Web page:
As we were leaving we struck up conversation with a local archaeologist who was showing a small group of visitors around, and who told us about the Azraq Festival, which the town now holds in the castle every year. "We are trying to make a connection between the people and the history here," he said. "We want to create new generations of people who are interested in the heritage of Azraq." I felt cheered by this as we climbed into the car to leave.
Tired and rather dusty after the day's desert journey, we checked into the Azraq Desert Lodge, stylishly converted from a 1940s British army field hospital and run by Jordan's Royal Society for the Conservation of Nature. Once we'd negotiated our way past the relic of a Land Rover parked in the entrance tent we found old leather armchairs, tables made from ammo boxes, Bakelite telephones - and a delicious supper. Later, I sank into my bed, my duvet's camouflage design in keeping with the military theme of the lodge.
The next morning we took a short detour from the usual Desert Castle route and, following a small signpost, we headed off-road to another Roman fort, Qasr al-Aseikhin, on a hilltop surrounded by a sea of basalt and golden sand. Although there's not much to see at this deserted ruin compared with the more intact castles, I loved its isolation, and exploring the ruins I found shards of Roman pottery, as well as utter peace and silence.
Had we more time, plus a tent, provisions and GPS, we would have headed farther east, another 150 kilometres to Burqu. Deep in the desert near the Iraqi border, Burqu requires a long off-road journey, plus the dedication of the truly fanatical castle-hunter. But it was time for us to turn back towards Amman, though before reaching civilisation and traffic jams, we were to visit the two finest palaces, saving the best until last.
Soon we arrived at Qasr al-Amra, an oasis in the otherwise featureless badia. Its domed and rounded roofs were inviting, feminine, cosy, and although not an actual oasis like Azraq, it felt a haven of luxury in the bleak desert. It wasn't always so: the remarkable frescoes inside the building show that this was a country residence in a forested landscape of tamarisk, broom and pistachio where gazelles, lions and bears frolicked.
As my eyes became accustomed to the dim rooms, and the frescoes that have survived remarkably intact for 1,300 years emerged from the gloom, it became evident that the animals weren't the only ones frolicking. The paintings covering the ceilings and walls depict topless dancing girls, semi-naked athletes and totally naked bathers, all intertwined with pictures of plump cherubs, musicians and bunches of grapes.
Whether this bears witness to a life of wine, women and song within the privacy of the qasr's walls, or whether, as the information board at the excellent visitors' centre maintains: "None of the paintings of Qasr Amra portray scenes of unbridled loose-living or carryings-on", what was clear was the remarkable quality of the frescoes, which led to its being awarded Unesco World Heritage status. Definitively the finest of the Umayyad caliphs' desert dwellings, attracting a steady stream of intrepid Jordanian and foreign visitors who've already seen the set-pieces of Petra, the Dead Sea and Wadi Rum, it was also obvious that Amra was an example of one built mainly for pleasure. This was not true of our next castle, just 10 minutes' drive farther west along Highway 40: the austere, imposing Qasr al-Kharaneh. Named after the surrounding hara, or rubble plains, it's Kharaneh more than any other that is likely to have prompted the misnomer "desert castles".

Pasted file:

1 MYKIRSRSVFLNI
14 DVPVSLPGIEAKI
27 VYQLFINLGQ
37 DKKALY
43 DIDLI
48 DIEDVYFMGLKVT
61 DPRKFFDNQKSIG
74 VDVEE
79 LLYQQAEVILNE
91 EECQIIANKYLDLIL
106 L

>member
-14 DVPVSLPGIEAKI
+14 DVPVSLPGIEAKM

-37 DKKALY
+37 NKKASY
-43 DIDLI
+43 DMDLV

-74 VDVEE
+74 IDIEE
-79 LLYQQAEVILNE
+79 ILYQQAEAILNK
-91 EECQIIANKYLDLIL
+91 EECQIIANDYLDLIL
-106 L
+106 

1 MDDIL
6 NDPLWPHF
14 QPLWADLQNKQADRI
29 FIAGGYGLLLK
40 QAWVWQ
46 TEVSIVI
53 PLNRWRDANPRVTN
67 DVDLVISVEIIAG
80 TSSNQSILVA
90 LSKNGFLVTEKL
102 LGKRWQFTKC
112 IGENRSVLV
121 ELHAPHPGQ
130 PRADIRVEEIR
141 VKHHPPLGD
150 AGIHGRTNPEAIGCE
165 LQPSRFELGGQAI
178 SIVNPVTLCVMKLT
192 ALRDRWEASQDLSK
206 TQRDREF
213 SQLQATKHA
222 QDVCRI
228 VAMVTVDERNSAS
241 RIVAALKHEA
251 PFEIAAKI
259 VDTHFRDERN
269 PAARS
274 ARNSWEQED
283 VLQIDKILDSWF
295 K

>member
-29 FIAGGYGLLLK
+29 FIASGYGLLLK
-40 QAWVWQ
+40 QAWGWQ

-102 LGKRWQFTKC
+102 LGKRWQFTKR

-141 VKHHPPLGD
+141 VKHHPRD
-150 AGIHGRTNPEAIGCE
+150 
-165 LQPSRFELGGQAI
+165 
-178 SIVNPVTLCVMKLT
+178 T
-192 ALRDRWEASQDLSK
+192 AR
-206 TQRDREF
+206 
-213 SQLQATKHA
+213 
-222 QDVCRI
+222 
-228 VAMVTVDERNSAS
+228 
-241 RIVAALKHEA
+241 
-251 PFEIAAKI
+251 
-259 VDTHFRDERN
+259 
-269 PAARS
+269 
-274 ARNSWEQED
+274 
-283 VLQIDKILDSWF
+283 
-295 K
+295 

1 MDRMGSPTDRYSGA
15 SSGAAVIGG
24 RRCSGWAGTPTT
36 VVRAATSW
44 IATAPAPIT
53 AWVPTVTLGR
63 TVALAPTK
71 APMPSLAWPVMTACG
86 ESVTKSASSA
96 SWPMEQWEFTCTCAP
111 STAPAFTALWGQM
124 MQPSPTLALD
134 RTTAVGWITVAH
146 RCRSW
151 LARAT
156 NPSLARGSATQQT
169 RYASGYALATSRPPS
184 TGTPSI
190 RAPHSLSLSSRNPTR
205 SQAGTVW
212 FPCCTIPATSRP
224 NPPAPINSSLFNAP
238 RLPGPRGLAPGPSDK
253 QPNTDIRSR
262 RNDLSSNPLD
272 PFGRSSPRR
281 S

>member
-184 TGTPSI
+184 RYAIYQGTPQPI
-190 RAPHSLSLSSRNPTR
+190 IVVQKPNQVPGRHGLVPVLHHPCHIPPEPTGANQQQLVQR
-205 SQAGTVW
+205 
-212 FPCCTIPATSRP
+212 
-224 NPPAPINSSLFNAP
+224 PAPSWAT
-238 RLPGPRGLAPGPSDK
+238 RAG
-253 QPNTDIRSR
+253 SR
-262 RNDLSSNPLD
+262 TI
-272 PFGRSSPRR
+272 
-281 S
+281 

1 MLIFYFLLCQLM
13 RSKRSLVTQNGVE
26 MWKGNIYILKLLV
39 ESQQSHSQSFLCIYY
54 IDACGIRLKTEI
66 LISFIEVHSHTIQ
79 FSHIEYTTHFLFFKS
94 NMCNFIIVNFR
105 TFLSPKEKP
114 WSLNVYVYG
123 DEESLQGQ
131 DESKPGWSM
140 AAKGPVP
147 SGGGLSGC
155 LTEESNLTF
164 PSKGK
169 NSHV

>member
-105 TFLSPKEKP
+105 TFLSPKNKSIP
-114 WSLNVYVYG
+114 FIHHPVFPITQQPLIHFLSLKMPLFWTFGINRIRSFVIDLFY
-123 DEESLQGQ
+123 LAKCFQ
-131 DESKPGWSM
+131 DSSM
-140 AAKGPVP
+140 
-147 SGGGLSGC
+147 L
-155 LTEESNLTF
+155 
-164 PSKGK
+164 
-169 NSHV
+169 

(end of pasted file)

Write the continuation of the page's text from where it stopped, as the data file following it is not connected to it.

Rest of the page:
Kharaneh rises sheer out of the steppe, stark against a cloudless sky, with rounded towers at each corner and walls punctuated by arrow-slits. Seen from afar, it's most people's idea of a fantasy fortress. Once we'd been let inside by the caretaker, however, its true purpose was revealed. Set round a large courtyard are vaulted storerooms and stabling for horses, while on the first floor are suites of rooms which, in their heyday, must have been as comfortable as you'd expect from a desert motel, as this caravanserai effectively was.
As we arrived, a bus-load of exuberant Italians were leaving, so we were able to explore this magnificent building alone, imbibing the tranquil atmosphere. We wandered around rooms suffused with golden light, decorated with carvings inspired, Mahmoud told me, by Mesopotamian art. We left the atmospheric Qasr al-Kharaneh reluctantly. The road to Amman is fast and straight, but before returning we couldn't resist another off-road detour to one last Umayyad "castle" in a final stretch of virgin desert before Amman's suburbs. In contrast to the previous two, this one lies in ruins, bypassed by time and Highway 40. Following directions from a Bedouin truck driver, we bumped across open desert until we spied Qasr al-Mushash emerging from the plain like a mirage.
While Hallabat, Amra and Kharaneh have been carefully restored by the Department of Antiquities, which owns all the desert castles, Mushash is far off the beaten track and lies totally abandoned, with only a few die-hard Umayyad groupies like myself making the trip to see it. Now almost entirely crumbled into the desert, you need buckets of imagination to really appreciate Mushash. But its lovely position, surrounded by a vast expanse of nothingness, made the trip worthwhile.
Like Qasr al-Aseikhin, it's unlikely this castle will ever be restored now - it's too far gone, and too far from the main tourist routes. But as a hopeless romantic, I found the place deeply moving and a fitting reminder of how even empires as great and glorious as that of the Umayyads eventually vanish. A timely thought as we drove back to the thoroughly modern, fume-choked city of Amman, itself a testament to our own tottering, carbon-dependent civilisation. email@example.com
The flight Return flights from Abu Dhabi to Amman on Royal Jordanian Airways (www.rj.com) cost from US$301 (Dh1,105), including taxes The trip Petra Moon (www.petramoon.com ; 00 962 3 2156665) offers a two-day trip to Jordan's Desert Castles from US$400 (Dh1,470) per person based on two people sharing, including a 4x4 car with English-speaking driver; dinner, bed and breakfast at Azraq Desert Lodge; two lunches and all entry fees. For more information on the Desert Castles visit the Jordan Tourism Board website www.visitjordan.com